How steelhead trout build their nests


This January 2020 video from Oregon in the USA says about itself:

The Guardian Who Stands Watch For North Umpqua Steelhead

There was a time not long ago when poachers came to Steamboat Creek along the North Umpqua River and dropped sticks of dynamite into pools filled with hundreds of steelhead. Then, a man named Lee Spencer started spending every day there — to watch the fish and keep poachers at bay.

From the GFZ GeoForschungsZentrum Potsdam, Helmholtz Centre in Germany:

Eavesdropping on trout building their nests

Seismic sensors can record signals produced by fish building spawning pits

July 28, 2020

Steelhead trout (Oncorhynchus mykiss) stir up the sediment of the river bed when building their spawning pits, thus influencing the composition of the river bed and the transport of sediment. Until now, this process could only be studied visually, irregularly and with great effort in the natural environment of the fish. Now, researchers led by Michael Dietze of the GFZ German Research Centre for Geosciences in Potsdam have used seismic sensors (geophones) to analyze the trout’s nest-building process in detail. The study was published in the journal Earth Surface Processes and Landforms.

To lay their eggs, trout use their caudal fins to dig pits up to three metres long on each side and ten centimetres deep into the river bed. The aim of the researchers was to locate these spawning pits and to analyze the chronological sequence of the construction process. To this end, the researchers set up a network of seismic stations on a 150-meter section of the Mashel River in the US state of Washington. The geophones embedded in the earth are highly sensitive and detect the slightest vibrations in the ground. Small stones moved by the fish caused short frequency pulses in the range of 20 to 100 hertz and could be distinguished from background frequencies of flowing water, raindrops and even the pulses of passing airplanes. “The same signal arrives at each of the stations slightly delayed. This enabled us to determine where the seismic wave was generated,” says Dietze, first author of the study.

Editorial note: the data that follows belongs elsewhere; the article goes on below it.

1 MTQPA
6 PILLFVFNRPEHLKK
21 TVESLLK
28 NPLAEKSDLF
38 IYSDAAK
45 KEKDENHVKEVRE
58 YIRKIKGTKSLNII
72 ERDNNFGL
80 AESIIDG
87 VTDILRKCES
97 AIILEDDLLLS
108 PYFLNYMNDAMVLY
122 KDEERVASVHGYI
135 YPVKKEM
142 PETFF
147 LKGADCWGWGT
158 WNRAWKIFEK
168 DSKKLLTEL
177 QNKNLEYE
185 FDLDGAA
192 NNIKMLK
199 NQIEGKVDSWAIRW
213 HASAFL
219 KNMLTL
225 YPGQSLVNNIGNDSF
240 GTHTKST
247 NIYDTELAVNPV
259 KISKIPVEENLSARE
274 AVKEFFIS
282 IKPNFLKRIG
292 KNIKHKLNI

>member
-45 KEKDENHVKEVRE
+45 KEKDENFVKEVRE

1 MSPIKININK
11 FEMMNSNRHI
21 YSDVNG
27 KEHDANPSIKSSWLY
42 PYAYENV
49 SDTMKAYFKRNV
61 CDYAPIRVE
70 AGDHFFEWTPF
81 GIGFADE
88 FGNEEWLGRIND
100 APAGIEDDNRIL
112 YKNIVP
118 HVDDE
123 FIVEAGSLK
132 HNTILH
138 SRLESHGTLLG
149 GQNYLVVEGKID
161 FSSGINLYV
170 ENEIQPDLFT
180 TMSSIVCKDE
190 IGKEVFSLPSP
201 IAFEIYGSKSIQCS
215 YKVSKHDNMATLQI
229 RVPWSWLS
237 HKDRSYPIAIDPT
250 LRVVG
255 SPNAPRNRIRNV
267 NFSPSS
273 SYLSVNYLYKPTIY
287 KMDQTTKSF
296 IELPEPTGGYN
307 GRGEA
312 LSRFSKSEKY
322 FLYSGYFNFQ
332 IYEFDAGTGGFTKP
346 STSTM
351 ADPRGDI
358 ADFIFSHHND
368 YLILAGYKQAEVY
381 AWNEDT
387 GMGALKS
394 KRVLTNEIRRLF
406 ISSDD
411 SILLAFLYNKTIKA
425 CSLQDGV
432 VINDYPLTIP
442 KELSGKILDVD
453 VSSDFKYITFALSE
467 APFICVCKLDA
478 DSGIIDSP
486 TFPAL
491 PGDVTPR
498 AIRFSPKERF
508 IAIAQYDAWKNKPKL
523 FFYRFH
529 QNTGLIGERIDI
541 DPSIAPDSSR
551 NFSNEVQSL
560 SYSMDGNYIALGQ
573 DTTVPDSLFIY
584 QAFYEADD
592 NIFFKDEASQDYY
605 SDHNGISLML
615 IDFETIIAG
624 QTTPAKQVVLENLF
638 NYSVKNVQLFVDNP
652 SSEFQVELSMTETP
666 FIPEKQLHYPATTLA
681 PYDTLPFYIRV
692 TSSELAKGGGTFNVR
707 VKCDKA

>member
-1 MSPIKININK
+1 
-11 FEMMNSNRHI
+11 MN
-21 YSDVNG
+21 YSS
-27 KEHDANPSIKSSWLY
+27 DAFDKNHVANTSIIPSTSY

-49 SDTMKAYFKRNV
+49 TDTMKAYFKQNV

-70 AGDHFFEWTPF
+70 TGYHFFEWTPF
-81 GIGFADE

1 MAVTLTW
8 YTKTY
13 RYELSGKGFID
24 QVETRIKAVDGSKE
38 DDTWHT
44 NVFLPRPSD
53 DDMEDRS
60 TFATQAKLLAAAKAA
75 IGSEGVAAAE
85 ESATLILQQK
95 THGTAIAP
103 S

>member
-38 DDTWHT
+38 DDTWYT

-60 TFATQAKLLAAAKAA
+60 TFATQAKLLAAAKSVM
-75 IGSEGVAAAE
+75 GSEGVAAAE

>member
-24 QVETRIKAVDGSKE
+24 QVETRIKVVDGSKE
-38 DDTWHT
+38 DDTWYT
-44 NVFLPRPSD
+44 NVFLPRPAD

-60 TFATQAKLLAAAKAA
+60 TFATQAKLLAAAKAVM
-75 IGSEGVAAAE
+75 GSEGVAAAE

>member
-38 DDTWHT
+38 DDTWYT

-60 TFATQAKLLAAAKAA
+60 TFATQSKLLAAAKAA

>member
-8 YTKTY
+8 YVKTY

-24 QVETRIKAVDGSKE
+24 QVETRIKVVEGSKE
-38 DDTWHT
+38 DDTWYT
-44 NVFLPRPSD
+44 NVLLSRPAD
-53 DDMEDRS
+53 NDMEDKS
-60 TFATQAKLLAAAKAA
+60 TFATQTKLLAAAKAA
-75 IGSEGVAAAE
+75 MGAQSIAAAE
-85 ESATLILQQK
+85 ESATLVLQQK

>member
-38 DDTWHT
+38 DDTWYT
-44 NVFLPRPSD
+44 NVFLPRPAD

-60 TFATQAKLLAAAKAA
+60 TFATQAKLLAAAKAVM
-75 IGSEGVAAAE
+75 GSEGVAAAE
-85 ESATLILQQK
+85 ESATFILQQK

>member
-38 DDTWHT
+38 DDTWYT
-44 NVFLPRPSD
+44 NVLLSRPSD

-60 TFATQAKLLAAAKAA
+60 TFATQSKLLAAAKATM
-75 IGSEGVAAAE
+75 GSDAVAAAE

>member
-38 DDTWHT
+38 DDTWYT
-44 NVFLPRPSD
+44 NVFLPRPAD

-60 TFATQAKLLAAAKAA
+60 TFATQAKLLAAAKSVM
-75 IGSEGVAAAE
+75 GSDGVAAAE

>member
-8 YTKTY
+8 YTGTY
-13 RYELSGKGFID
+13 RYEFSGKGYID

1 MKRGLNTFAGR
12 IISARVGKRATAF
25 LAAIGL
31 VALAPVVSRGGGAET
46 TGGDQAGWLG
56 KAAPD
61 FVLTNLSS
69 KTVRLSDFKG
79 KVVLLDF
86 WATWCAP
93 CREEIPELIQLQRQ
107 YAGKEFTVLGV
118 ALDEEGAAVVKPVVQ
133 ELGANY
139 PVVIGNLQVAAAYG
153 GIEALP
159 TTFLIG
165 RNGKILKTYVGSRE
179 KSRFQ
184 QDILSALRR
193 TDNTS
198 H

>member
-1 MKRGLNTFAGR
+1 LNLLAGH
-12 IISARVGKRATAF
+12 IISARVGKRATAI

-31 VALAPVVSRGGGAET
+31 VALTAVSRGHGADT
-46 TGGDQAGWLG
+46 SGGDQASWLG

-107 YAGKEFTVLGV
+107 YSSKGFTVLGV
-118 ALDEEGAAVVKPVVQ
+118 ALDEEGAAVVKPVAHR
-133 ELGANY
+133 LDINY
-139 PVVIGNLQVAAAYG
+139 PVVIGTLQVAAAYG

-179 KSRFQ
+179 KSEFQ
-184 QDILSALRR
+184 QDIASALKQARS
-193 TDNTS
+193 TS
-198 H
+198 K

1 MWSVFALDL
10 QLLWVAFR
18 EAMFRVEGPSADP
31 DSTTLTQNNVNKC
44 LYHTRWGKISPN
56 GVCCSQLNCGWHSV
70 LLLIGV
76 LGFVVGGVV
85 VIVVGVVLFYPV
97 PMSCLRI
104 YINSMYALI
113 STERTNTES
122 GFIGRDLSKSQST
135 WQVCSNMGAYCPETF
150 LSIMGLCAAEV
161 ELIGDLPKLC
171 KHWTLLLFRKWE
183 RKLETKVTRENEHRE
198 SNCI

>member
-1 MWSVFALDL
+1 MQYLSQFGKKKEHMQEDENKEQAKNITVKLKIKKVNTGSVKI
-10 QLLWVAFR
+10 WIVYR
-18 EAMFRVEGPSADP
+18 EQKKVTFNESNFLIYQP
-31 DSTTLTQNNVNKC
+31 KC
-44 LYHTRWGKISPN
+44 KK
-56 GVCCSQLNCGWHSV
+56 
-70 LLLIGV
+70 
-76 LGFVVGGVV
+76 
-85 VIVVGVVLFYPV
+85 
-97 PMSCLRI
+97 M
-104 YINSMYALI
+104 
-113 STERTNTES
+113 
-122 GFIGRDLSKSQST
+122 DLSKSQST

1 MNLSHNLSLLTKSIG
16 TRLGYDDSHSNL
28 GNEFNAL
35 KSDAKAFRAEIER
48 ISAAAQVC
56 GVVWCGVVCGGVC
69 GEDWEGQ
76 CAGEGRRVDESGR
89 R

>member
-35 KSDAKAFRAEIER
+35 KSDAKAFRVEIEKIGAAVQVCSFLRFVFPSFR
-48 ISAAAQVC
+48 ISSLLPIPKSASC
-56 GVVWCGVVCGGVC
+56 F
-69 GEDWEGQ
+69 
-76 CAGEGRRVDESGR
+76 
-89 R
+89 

The researchers listened to the construction of four spawning pits for almost four weeks from the end of April to the end of May. The geophones revealed that the trout were mostly busy building their nests within eleven days of the measurement period. The fish preferably started at sunrise and were active until early noon, followed by another period in the early evening. The trout dug in the sediment for between one and twenty minutes, typically at two- to three-minute intervals with 50 to 100 tail strokes. This was followed by a break of about the same length.

“Normally, the nest-building behaviour of the trout was recorded only very irregularly, at most weekly. We can now resolve this to the millisecond. In the future, we want to extend the method to the behaviour of other species, for example animals that dig along the banks and destabilize them,” explains Dietze. The new measurement method might support fish and behavioural biology and provide a more accurate picture of the biotic and abiotic contribution of sediment transport in rivers. “Fish can move as much sediment as a normal spring flood. The biological component can therefore play a very important role,” said Dietze.

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